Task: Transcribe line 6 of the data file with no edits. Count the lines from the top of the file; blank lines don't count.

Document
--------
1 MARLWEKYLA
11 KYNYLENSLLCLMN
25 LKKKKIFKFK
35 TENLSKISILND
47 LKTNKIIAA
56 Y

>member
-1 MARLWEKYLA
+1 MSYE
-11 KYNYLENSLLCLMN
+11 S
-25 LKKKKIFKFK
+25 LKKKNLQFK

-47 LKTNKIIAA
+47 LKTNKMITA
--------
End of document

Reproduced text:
56 Y